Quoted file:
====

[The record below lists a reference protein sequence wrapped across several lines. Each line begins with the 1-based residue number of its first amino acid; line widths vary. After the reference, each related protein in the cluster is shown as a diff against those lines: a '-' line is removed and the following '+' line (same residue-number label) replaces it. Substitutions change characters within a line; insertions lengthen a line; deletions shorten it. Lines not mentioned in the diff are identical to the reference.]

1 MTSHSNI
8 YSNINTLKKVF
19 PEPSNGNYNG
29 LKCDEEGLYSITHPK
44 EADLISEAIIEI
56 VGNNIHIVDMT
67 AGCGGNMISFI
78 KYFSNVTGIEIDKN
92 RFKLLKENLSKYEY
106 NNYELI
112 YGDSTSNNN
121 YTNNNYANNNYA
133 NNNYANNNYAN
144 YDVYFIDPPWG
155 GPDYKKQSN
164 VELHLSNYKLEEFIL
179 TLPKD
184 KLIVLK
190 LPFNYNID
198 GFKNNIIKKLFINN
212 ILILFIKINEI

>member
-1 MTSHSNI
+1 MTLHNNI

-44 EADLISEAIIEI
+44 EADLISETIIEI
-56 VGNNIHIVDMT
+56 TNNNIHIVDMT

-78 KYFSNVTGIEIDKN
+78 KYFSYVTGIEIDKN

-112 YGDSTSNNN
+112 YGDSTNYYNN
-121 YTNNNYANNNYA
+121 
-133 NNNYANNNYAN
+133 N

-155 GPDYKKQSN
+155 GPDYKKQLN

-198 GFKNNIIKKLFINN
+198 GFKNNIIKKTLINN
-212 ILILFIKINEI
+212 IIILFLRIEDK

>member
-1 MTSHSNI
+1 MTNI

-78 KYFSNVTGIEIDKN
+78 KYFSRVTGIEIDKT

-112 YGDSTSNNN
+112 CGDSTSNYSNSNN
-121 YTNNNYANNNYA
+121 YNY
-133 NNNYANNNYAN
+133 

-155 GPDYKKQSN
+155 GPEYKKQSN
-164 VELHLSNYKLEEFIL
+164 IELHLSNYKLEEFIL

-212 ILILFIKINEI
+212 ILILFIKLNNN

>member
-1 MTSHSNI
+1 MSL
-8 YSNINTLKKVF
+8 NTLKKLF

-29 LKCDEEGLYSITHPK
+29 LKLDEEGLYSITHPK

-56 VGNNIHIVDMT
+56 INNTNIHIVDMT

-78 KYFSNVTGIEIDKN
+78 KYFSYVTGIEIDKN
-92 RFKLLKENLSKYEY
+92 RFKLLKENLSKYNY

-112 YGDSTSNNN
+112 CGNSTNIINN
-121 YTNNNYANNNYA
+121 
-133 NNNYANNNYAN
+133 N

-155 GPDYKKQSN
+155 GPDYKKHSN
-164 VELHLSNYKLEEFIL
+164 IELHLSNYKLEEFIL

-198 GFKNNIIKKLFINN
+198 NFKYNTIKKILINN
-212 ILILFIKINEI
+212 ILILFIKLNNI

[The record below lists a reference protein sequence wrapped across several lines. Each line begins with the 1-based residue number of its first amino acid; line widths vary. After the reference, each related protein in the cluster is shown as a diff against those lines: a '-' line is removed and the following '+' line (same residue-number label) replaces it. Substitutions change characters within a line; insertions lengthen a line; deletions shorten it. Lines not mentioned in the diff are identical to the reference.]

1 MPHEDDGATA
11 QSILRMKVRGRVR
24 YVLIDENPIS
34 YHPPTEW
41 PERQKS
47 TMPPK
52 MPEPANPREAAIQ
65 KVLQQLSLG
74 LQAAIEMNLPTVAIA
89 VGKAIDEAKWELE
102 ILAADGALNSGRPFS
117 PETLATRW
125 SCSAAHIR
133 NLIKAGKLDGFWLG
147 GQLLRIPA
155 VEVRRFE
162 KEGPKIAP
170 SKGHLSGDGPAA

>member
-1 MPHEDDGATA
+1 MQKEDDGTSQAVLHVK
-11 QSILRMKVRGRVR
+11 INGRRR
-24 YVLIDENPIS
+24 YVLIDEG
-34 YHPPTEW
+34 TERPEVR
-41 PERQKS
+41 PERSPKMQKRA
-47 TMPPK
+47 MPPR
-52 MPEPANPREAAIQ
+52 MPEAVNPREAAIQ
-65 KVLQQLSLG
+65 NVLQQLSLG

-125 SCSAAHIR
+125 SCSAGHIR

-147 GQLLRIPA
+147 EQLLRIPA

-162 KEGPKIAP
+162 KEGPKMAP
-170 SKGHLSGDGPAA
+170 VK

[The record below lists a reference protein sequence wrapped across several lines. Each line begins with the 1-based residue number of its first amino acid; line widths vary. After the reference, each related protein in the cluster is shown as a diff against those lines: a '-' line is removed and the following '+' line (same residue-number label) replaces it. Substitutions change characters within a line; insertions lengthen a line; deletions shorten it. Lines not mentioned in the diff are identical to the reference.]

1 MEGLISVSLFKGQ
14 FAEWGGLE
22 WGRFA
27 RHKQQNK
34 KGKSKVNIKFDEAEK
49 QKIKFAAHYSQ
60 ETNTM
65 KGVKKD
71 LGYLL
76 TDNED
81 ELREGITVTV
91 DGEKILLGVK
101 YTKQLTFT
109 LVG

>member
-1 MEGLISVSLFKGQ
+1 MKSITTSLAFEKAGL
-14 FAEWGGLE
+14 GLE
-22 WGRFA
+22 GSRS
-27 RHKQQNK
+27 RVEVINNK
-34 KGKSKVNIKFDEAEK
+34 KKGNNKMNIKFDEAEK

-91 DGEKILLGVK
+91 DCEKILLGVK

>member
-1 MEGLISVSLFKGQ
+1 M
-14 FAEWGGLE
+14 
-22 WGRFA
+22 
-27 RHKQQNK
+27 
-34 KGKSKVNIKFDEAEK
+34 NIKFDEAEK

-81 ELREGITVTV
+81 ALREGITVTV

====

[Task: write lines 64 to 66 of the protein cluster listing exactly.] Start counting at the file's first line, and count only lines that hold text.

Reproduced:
-8 YSNINTLKKVF
+8 NTLKKLF

-29 LKCDEEGLYSITHPK